Which are the sectors which have shown bigger increases in size in the rebasing? These sectors are identified in Table 1.

Table 1
Sectors with big increase in size in 2015-16
following the Rebasing exercise
                                                                 (Rs in Billion)
Share of GDP*                 Increase in Size     % Increase     % Contribution
                              (Rs in Billion)                        to Increase
                                                                          in GDP
Livestock                          685                17.8                  22.1
Construction                       298                49.6                   9.6
Wholesale and Retail Trade         275                 5.4                   8.8
Storage and Communications         966                27.5                  31.1
Public Admin & Social Security     201                 5.5                   6.6
Other Private Services             436                 8.8                  14.0
TOTAL OF ABOVE                    3090                20.5                  99.6

Three sectors which have made the biggest contribution to the increase in the size of the GDP are livestock, transportation, storage and communications and other private services. Following the rebasing exercise, the biggest increase is in the value added by the construction sector of almost 50 percent. Transportation, storage, and communications sector has seen an increase of 28 percent and the livestock sector, 18 percent.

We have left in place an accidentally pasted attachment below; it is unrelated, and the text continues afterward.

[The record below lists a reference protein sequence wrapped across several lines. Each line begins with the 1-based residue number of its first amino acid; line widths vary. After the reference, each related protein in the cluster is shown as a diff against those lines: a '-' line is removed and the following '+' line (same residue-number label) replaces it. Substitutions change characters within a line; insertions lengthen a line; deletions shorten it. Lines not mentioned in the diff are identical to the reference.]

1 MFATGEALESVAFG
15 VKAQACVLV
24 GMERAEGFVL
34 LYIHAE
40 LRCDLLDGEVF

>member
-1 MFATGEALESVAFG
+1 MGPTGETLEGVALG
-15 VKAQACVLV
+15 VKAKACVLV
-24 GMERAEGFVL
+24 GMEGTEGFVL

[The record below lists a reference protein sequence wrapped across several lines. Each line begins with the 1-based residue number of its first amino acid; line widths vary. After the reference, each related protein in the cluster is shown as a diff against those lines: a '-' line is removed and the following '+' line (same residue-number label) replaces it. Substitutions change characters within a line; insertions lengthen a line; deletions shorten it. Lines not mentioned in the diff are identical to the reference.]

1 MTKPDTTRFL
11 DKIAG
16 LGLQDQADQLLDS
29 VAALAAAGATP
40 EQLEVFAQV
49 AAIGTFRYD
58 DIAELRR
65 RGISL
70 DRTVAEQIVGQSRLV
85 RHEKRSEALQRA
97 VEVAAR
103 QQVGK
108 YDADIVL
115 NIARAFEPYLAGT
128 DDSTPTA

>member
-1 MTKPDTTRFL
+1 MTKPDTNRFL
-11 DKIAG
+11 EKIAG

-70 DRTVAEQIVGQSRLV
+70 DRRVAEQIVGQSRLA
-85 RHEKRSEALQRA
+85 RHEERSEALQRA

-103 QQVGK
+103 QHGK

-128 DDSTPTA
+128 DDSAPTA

There is need to examine the methodology used in sectors which have made the biggest contributions to the increase in the GDP. The first case is the livestock sector. The PBS recognizes in its methodology statement that there was the problem of the lack of availability of results from a fresh Agriculture/Livestock Census. Yet it has proceeded to increase the size of the sector by almost 18 percent, thereby contributing 22 percent to the rise in the GDP.

Second, the sizing of the transport sector has been done on the basis of special studies. The value added of the sector should have been reduced by the exponential growth in losses of the Railway and PIA. Also, the gross value added of the road transport sector is estimated through number of vehicles provided by the NTRC. Surely, a better approach would have been to link the GVA to the trend in consumption of HSD oil.